are achieved in a cost-effective manner, local
water quality improves, and the credit-seller
is provided with additional revenue.
Local governments with urban stormwater
permits will likely be one of the main beneficiaries of a nutrient-trading program. The
high cost of achieving stormwater pollution
reductions is one of the greatest challenges
of implementing the Bay pollution limits.
Local governments could save millions of
dollars if they can purchase credits from, for
example, farmers who exceed their reduction goals.
An offset can be met by reducing load from
another existing pollution source, not just
from traded credits. For example, two point
sources discharge to the same river. One
wants to grow and get a bigger permit limit.
The other agrees to get a reduced limit in an
amount equal to the new pollution load.
That is an offset without a trade.
The concept of nutrient trading is not new
to the Chesapeake region. In fact, over the
past several years, Pennsylvania, Virginia,
Maryland, and West Virginia have all issued
regulations or guidance that allow nutrient
trading. And, all of the states are relying, to
some extent, on trading programs to achieve
and maintain the overall pollution cap estab-
lished by the 2010 limits.
Critics argue that trading allows a source to
“pay to pollute” rather than cleaning up its
own pollution. Others have expressed concern about local water-quality protection,
transparency and accountability, or the uncertainty of pollution reductions garnered via
credits, particularly those involving nonpoint
sources. (Unlike pollution that is discharged
directly from point sources like industrial and
sewage treatment plants, nonpoint source
pollution comes from diffuse sources.)
CBF shares this skepticism. While we all must
remain vigilant in the development of any trading program, one that is properly designed and
implemented offers both a way to achieve the
Bay’s pollution limits in a cost-effective and
environmentally beneficial manner, and a way
to maintain the pollution cap, once achieved.
Trading must ensure reductions are real and
•Protecting local water quality;
The design and implementation of nutrient-trading programs will, without question,
pose challenges. But such programs are critical to restoring the Chesapeake Bay and its
tributaries in the least possible time, at the
least possible cost.
Much good work is happening and success is in our sights. But, powerful forces
are working hard to throw our efforts off
course. CBF is fully committed to supporting the Bay pollution limits and seeing to the complete implementation of
the states’ plans to achieve them. We
urge our members to visit cbf.org/tmdl to
A Farmer Weighs in...
A number of national agribusiness lobbying associations are trying to
stop the Bay restoration effort by suing in federal court and lobbying in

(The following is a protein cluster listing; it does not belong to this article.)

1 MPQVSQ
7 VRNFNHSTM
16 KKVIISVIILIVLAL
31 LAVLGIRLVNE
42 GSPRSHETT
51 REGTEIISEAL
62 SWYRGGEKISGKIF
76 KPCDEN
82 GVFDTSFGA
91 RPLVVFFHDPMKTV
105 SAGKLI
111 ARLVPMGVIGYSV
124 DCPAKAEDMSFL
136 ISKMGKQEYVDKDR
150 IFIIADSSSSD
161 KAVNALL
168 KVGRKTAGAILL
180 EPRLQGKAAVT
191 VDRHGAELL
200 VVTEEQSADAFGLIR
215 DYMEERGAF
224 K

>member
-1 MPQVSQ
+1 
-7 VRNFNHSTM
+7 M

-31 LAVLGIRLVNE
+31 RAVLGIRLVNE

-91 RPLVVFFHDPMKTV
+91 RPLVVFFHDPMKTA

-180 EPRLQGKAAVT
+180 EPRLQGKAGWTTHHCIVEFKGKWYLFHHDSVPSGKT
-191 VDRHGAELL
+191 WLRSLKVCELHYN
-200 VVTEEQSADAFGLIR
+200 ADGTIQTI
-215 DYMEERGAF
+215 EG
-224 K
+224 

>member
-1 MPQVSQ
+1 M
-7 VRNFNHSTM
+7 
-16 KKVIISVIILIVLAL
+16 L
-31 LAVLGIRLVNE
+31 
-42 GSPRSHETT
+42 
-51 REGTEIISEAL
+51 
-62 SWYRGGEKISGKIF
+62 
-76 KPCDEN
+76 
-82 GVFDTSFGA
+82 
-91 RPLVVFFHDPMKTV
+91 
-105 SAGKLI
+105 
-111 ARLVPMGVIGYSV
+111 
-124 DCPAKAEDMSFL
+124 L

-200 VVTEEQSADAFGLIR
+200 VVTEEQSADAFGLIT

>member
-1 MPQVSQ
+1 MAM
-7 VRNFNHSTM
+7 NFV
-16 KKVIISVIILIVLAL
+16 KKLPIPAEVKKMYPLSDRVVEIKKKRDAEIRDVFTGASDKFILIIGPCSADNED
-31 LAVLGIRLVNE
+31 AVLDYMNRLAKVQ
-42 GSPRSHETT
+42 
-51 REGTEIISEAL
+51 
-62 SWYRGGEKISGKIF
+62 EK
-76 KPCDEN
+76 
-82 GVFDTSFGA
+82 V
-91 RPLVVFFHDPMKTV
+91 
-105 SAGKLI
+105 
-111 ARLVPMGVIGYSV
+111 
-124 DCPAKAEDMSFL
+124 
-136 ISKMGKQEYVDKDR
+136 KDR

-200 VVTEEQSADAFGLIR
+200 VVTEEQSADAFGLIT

Congress. But William Morrow (Emmitsburg, Maryland), who has partnered with the Chesapeake Bay Foundation for years, says enough is
enough. Read his response to “The Biggest Problem” published by The
Baltimore Sun on February 20.
New rules must require all farmers do their fair share
to clean up the Bay
Regarding your recent commentary on animal waste and pollution in
the Chesapeake Bay, I would like to point out that agriculture is not a
monolithic industry uniformly opposed to the regulation of harmful
nutrients that foul the Chesapeake Bay.
I am a farmer in Frederick County who took the time from my operation
to go to Annapolis Tuesday to testify in support of legislation to require
better management of farm animal manure and sewage. I raise sheep,
goats, hogs, and poultry whose manure would be subject to the new rules.
Our farm is bordered by Tom’s Creek, which feeds into the Monocracy
River and which ultimately drains into the Chesapeake Bay. Our water-
shed is one of many in the region that suffers from excessive runoff of
nutrients from agriculture.
We follow voluntary best management practices recommended by the state,
and although we get some financial and technical assistance, implement-
ing these best practices still costs us time, money, and the use of land adja-
cent to creeks and drainage swales that we have to take out of production.
It is frustrating to do all of this only to drive off my farm and see cows
standing in the creek, barren fields without any cover crops, and farmers
spreading manure on frozen ground in violation of state regulations.
Worse yet is to leave my driveway on warm, wet winter days and see
black/brown water running into the drainage ditch along the road,
which then dumps into the creek. The soil in our part of the county is
orange, not black/brown, so this is not sediment coming off our fields.
Taxpayers are footing the bill to fund best management practices on
farms across the state. The problem is you cannot have a patchwork in
which some farmers try to prevent the runoff of nutrients into the bay,
while others do nothing. We’re all on the same body of water, and we
will never clean it up unless we all do our fair share.
Voluntary, incentive-based approaches have failed. We’ve tried that
strategy for more than 30 years now. The reality is speed limits are for
speeders, not for people who never drive above 55. Rules are for peo-
ple who aren’t following them. Right now, we have a lot of farmers who
are not following the rules.
If we are serious about cleaning up the bay, what we need are a set of
uniform—and uniformly enforced—rules for all farmers to abide by.